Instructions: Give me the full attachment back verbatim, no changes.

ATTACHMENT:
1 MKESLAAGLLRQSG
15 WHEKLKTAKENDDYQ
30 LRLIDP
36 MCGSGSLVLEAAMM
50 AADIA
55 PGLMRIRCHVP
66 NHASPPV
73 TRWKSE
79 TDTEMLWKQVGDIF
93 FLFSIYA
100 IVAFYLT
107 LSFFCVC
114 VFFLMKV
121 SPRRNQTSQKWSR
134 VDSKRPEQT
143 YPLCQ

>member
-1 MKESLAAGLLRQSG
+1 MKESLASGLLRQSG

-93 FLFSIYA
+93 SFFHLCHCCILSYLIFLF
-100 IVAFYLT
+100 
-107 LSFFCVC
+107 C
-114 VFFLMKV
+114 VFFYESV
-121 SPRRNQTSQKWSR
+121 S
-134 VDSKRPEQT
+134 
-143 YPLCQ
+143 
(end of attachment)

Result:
1 MKESLAAGLLRQSG
15 WHEKLKTAKENDDYQ
30 LRLIDP
36 MCGSGSLVLEAAMM
50 AADIA
55 PGLMRIRCHVP
66 NHASPPV
73 TRWKSE
79 TDTEMLWKQVGDIF
93 FLFSIYA
100 IVAFYLT
107 LSFFCVC
114 VFFLMKV
121 SPRRNQTSQKWSR
134 VDSKRPEQT
143 YPLCQ

>member
-1 MKESLAAGLLRQSG
+1 MKESLASGLLRQSG

-93 FLFSIYA
+93 SFFHLCHCCILSYLIFLF
-100 IVAFYLT
+100 
-107 LSFFCVC
+107 C
-114 VFFLMKV
+114 VFFYESV
-121 SPRRNQTSQKWSR
+121 S
-134 VDSKRPEQT
+134 
-143 YPLCQ
+143 